Numerous potential risks and barriers with hub and spoke


The National Pharmacy Association has published an account of an expert discussion on hub and spoke dispensing, held at the King’s Fund earlier this year.


Organised by the NPA and chaired by King’s Fund chief executive Richard Murray, the participants included representatives from community pharmacy, the pharmaceutical industry, wholesalers, the NHS, government and regulators.


The meeting concluded that hub and spoke has some potential to release capacity at pharmacies and improve patient safety, but that there are significant risks and barriers to overcome.  It was also a key theme that other capacity-releasing measures could achieve similar aims without the same risks.


All participants at the roundtable in February had access to a NPA report published that same month, which highlighted that large scale automated dispensing remains very limited globally, despite the technology being established for many years.


NPA chief executive, Mark Lyonette, said:


“This meeting was unique in terms of the broad range of stakeholders it brought together in one place to discuss this important issue. The NPA remains very sceptical about some of the grander claims made for hub and spoke dispensing. No studies of the impact on patient safety of the full end-to-end process have yet been conducted. But we see it as our duty to seek solutions that mitigate risk for our members and patients, to engage fully in debates about automation and service re-modelling and to ensure proper scrutiny of the assumptions on which claims for hub and spoke are built.”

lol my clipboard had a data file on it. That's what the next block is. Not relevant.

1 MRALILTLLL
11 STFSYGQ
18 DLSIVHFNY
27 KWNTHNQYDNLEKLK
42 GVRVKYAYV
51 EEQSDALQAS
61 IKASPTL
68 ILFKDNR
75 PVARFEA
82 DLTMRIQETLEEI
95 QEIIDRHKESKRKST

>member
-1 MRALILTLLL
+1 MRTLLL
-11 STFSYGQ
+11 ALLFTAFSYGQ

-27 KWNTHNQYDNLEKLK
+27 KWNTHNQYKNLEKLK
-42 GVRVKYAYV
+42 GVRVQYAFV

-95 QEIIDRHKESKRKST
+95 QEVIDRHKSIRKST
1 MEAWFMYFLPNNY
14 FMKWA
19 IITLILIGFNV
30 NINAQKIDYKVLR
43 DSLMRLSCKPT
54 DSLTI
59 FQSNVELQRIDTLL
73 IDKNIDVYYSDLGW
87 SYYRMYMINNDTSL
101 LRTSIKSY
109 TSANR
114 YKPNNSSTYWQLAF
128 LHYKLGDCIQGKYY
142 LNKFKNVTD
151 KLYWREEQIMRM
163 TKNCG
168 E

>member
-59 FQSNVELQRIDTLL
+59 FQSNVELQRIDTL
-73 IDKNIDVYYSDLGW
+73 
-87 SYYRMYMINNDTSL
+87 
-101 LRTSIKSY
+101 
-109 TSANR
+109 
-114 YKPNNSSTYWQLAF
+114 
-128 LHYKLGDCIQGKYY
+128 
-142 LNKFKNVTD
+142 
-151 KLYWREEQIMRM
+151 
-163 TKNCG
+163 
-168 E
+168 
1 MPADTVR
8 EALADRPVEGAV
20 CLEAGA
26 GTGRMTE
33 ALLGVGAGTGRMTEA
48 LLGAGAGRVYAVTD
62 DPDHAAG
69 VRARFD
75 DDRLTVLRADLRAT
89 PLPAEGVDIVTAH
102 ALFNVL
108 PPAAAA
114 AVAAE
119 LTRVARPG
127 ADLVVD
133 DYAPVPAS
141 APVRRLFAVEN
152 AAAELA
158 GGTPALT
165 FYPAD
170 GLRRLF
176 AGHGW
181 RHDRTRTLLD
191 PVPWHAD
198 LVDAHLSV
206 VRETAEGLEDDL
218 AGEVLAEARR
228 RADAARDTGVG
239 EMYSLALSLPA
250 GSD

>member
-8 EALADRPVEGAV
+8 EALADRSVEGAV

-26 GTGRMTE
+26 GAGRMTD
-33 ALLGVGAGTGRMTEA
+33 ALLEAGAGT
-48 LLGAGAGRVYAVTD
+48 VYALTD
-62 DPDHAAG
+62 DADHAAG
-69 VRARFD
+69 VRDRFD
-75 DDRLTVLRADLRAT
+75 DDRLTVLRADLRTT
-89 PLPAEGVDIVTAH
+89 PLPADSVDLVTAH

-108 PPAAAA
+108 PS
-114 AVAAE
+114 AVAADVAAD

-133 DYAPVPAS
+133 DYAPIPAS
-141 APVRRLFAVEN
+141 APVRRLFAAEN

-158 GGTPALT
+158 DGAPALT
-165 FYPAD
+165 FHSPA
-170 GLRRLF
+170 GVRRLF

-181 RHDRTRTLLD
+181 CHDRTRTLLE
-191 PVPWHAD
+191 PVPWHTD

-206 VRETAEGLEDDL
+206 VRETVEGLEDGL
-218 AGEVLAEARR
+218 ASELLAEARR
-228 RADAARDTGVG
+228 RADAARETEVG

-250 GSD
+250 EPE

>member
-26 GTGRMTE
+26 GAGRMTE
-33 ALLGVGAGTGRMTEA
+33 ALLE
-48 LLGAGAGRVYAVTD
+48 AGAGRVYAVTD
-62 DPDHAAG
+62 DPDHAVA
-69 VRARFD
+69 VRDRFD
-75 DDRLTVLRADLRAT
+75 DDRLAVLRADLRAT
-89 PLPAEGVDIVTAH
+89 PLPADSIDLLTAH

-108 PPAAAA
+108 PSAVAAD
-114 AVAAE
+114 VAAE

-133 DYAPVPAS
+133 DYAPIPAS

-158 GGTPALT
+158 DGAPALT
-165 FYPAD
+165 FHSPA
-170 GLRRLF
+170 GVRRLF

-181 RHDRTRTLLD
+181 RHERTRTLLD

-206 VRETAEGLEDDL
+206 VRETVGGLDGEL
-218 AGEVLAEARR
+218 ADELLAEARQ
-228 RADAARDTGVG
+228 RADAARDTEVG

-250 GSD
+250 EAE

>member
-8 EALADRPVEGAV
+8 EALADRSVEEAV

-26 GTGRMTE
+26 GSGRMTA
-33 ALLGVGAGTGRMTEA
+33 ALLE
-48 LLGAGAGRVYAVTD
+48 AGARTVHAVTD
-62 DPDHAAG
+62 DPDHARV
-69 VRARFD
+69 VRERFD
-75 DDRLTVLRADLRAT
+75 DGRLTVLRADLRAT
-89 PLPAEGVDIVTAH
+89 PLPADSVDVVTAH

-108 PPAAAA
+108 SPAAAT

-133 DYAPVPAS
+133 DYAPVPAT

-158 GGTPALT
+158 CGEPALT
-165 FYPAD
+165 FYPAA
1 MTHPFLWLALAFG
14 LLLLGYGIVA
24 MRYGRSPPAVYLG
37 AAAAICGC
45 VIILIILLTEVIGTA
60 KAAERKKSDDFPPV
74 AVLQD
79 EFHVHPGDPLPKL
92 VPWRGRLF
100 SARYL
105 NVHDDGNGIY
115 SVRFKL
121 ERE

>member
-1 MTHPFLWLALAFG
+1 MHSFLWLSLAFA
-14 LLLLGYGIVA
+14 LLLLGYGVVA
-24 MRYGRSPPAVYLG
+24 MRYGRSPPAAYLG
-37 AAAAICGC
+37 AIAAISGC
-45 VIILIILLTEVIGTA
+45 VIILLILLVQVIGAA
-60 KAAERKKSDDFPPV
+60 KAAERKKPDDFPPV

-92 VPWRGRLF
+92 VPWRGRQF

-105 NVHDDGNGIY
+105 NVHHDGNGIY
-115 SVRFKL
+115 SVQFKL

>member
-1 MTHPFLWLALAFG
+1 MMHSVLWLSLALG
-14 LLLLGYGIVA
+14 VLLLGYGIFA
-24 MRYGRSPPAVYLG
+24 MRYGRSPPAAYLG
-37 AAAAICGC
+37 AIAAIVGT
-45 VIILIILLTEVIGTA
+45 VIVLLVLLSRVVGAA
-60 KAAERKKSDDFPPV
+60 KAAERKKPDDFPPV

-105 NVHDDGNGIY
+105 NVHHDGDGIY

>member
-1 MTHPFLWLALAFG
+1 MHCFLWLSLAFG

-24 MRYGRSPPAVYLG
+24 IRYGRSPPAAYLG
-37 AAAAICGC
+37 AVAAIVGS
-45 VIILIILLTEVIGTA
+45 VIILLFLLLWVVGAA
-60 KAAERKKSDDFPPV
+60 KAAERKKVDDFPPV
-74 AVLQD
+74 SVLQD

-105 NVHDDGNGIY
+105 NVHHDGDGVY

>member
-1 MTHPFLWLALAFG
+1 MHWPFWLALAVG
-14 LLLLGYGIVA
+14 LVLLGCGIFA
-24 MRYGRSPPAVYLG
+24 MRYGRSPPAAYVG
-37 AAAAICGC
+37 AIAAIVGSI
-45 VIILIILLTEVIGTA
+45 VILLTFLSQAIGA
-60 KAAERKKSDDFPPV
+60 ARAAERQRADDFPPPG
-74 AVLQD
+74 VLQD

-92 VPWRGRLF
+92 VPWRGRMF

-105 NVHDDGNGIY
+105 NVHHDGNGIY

King’s Fund chief executive, Richard Murray, said:


“I was pleased to be invited by the NPA to chair this event, as someone with an abiding interest in the success of community pharmacy. Hub and spoke is a contentious matter within the pharmacy sector, but this roundtable discussion was a serious, balanced exploration into safety, efficiency, regulation and feasibility.”


The write-up of this roundtable meeting (which took place on 25 February) was delayed by the onset of coronavirus and the need to reprioritise workstreams.


Its publication this month coincides with ongoing consideration of the Medicines and Medical Devices Bill in parliament, which will pave the way for regulations to legalise ‘inter-company’ hub and spoke dispensing, where a pharmacy can outsource elements of its dispensing to a third party.


You can read the write up of the round table discussion by clicking here. 



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